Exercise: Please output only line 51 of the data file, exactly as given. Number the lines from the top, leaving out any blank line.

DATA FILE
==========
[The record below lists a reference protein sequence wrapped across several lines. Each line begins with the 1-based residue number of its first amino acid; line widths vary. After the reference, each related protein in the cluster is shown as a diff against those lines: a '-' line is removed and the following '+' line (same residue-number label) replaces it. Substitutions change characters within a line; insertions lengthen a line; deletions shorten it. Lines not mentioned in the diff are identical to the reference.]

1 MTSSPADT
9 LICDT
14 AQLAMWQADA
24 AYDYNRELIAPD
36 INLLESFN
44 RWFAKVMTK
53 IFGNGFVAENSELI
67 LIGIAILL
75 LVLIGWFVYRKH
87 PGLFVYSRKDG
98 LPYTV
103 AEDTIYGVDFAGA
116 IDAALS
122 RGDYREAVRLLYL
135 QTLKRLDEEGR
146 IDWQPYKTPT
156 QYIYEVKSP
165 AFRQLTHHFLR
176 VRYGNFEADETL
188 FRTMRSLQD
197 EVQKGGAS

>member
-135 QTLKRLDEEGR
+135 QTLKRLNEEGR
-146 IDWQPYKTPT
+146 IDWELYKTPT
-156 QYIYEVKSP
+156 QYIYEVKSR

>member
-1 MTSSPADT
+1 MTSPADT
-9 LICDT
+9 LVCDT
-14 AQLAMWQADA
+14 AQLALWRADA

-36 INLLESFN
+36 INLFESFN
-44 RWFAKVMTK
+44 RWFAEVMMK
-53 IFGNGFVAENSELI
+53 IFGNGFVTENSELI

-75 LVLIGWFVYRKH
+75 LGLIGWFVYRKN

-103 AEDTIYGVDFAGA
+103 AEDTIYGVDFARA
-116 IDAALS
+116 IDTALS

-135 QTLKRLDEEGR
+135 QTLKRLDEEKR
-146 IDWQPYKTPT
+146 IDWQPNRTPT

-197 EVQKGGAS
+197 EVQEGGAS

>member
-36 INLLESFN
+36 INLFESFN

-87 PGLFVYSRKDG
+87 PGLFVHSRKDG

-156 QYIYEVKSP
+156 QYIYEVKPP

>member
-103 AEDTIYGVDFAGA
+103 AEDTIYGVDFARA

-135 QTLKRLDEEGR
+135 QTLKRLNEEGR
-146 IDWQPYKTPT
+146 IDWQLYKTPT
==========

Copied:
-146 IDWQPYKTPT